Some people call it dying of a broken heart, while others say it’s the final leap for lifelong lovers. One of life’s great mysteries is when and how some loving couples die within a short time span of each other. There is actually a name for when this happens, Broken Heart Syndrome. Sometimes, love truly does transcend the boundaries between this life and the hereafter.
After nearly 62 years of marriage, little separated Don and Maxine Simpson - not even death. The California couple died just four hours apart in July, spending their last moments side by side. He was 90 and she was 87. Granddaughter Melissa Sloan tells The Bakersfield Californian that on her grandmother died first, and when her body was taken away, Don Simpson's soul left with her.
The Simpson’s love story is a beautiful testimony of undying love. It happens enough not to be considered a rare phenomenon; however, it doesn't happen often enough to not appreciate the beauty of lifelong love.
Beginning in 1993 and lasting for nine full years, the study of broken heart syndrome conducted by the Harvard Medical School remains the largest study of its kind, with 518,240 couples, or more than 1,000,000 people participating: Speaking of the study..."Our study shows that people are connected in such a fashion that the health of one person is related to the health of another," reports Nicholas Christakis, M.D., Ph.D., professor in the Department of Healthcare Policy at the Harvard Medical School.
Dr. Christakis goes on to say, "The findings are striking… When a spouse is hospitalized, the partner's risk of death increases significantly and remains elevated for up to two years." He notes that the period of greatest risk is over the short run, within 30 days of a spouse's hospitalization or death. Over this time frame, hospitalization of a partner can confer almost as much risk of dying as the actual death of a spouse.
Broken heart syndrome most often takes place in older people who have been together for a long time. Surprisingly, the study indicates certain illnesses affect the remaining spouse differently. The more a disease interferes with a spouse's physical and mental ability and the more burdensome it is, the worse it is for the health of the partner. Christakis observes, "Among men with hospitalized wives, if the wife was hospitalized for colon cancer, there was almost no effect on her husband's mortality. But if a wife was hospitalized with heart disease, her husband's risk of death was 12 percent higher than it would be if the wife was not sick at all. If a wife was hospitalized with dementia, her husband's risk was 22 percent higher. Similar effects were seen in women whose husbands were hospitalized."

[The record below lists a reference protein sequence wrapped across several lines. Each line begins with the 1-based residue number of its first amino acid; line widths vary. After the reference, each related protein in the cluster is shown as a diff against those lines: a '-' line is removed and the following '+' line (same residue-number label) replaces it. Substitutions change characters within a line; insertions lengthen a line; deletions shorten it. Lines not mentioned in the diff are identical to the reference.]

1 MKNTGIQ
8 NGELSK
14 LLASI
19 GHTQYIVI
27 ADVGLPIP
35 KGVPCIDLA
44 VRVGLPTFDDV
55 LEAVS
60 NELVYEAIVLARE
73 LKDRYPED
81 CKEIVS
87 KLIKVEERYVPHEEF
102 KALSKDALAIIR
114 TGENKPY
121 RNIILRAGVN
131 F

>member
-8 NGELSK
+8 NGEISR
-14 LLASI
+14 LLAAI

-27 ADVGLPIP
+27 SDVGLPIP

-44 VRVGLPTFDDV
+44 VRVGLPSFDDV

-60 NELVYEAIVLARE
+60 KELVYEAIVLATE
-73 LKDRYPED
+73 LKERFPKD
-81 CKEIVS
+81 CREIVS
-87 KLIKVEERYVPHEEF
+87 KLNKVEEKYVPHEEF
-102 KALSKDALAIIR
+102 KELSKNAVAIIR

Those of you unfamiliar with this phenomenon may be surprised to learn that men are more likely to die of broken heart syndrome than women. "Over the nine years [of the study], 383,480 husbands (74 percent) and 347,269 wives (67 percent) were hospitalized at least once, and 252,557 husbands (49 percent) and 156,004 wives (30 percent) died. The mean age of men in the study was 75 years and the mean age of women was 72 years." You can review the entire study in the February 2006 issue of the New England Journal of Medicine.
While death is always sad and difficult for the survivors, it’s so beautiful to see a marriage last through all the adventures of life and continue in the next life together. Statistics show, as you read, that broke heart syndrome is a real phenomenon and can happen to anyone.
Have you ever seen this happen to a couple that you knew? Do you wonder if this will happen to you and your spouse? There are so many questions that we just don’t get the answers to in life. It’s just another mystery in life we get to ponder and debate.
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